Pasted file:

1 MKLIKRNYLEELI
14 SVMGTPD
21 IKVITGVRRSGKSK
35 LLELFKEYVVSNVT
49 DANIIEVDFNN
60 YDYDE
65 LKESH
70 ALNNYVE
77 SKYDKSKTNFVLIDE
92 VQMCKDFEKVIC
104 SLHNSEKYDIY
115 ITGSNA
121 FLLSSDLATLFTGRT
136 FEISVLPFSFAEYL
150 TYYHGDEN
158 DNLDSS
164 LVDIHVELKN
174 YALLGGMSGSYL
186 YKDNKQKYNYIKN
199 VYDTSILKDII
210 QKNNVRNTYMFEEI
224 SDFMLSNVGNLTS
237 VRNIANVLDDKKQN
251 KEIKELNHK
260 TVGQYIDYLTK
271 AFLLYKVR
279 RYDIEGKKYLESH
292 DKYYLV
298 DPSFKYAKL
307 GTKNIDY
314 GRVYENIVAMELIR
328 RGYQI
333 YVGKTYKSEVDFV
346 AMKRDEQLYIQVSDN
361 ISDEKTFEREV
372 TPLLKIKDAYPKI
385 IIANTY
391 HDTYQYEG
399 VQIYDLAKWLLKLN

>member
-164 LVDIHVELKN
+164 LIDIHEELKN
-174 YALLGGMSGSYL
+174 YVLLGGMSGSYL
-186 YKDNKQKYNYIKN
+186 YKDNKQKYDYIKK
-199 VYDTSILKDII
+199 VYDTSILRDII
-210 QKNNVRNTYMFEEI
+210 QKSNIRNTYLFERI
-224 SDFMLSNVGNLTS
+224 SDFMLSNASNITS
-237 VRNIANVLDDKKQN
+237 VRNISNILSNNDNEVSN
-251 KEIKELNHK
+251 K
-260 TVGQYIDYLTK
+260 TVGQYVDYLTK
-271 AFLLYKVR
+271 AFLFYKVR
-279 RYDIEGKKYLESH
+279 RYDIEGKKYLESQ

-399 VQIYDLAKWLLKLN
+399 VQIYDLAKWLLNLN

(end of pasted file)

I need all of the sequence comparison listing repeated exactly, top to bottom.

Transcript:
1 MKLIKRNYLEELI
14 SVMGTPD
21 IKVITGVRRSGKSK
35 LLELFKEYVVSNVT
49 DANIIEVDFNN
60 YDYDE
65 LKESH
70 ALNNYVE
77 SKYDKSKTNFVLIDE
92 VQMCKDFEKVIC
104 SLHNSEKYDIY
115 ITGSNA
121 FLLSSDLATLFTGRT
136 FEISVLPFSFAEYL
150 TYYHGDEN
158 DNLDSS
164 LVDIHVELKN
174 YALLGGMSGSYL
186 YKDNKQKYNYIKN
199 VYDTSILKDII
210 QKNNVRNTYMFEEI
224 SDFMLSNVGNLTS
237 VRNIANVLDDKKQN
251 KEIKELNHK
260 TVGQYIDYLTK
271 AFLLYKVR
279 RYDIEGKKYLESH
292 DKYYLV
298 DPSFKYAKL
307 GTKNIDY
314 GRVYENIVAMELIR
328 RGYQI
333 YVGKTYKSEVDFV
346 AMKRDEQLYIQVSDN
361 ISDEKTFEREV
372 TPLLKIKDAYPKI
385 IIANTY
391 HDTYQYEG
399 VQIYDLAKWLLKLN

>member
-164 LVDIHVELKN
+164 LIDIHEELKN
-174 YALLGGMSGSYL
+174 YVLLGGMSGSYL
-186 YKDNKQKYNYIKN
+186 YKDNKQKYDYIKK
-199 VYDTSILKDII
+199 VYDTSILRDII
-210 QKNNVRNTYMFEEI
+210 QKSNIRNTYLFERI
-224 SDFMLSNVGNLTS
+224 SDFMLSNASNITS
-237 VRNIANVLDDKKQN
+237 VRNISNILSNNDNEVSN
-251 KEIKELNHK
+251 K
-260 TVGQYIDYLTK
+260 TVGQYVDYLTK
-271 AFLLYKVR
+271 AFLFYKVR
-279 RYDIEGKKYLESH
+279 RYDIEGKKYLESQ

-399 VQIYDLAKWLLKLN
+399 VQIYDLAKWLLNLN